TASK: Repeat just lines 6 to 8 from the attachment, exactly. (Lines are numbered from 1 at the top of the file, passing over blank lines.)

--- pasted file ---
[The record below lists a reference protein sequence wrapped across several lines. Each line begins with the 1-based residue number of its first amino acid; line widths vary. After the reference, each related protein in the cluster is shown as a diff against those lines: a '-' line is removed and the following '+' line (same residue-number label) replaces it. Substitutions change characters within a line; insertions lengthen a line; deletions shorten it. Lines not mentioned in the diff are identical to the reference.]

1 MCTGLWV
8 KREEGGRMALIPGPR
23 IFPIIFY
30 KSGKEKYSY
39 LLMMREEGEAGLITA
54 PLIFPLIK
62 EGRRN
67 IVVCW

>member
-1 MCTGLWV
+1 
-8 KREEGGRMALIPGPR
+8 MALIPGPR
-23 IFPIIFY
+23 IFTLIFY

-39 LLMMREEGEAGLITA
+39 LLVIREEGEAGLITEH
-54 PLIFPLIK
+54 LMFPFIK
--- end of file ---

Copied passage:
39 LLMMREEGEAGLITA
54 PLIFPLIK
62 EGRRN